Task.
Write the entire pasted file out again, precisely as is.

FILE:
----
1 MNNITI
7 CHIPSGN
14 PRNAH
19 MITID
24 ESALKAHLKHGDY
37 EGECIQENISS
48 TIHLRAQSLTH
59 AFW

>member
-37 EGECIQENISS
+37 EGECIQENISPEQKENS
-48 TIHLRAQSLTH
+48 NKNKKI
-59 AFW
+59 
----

1 MNNITI
7 CHIPSGN
14 PRNAH
19 MITID
24 ESALKAHLKHGDY
37 EGECIQENISS
48 TIHLRAQSLTH
59 AFW

>member
-37 EGECIQENISS
+37 EGECIQENISPEQKENS
-48 TIHLRAQSLTH
+48 NKNKKI
-59 AFW
+59 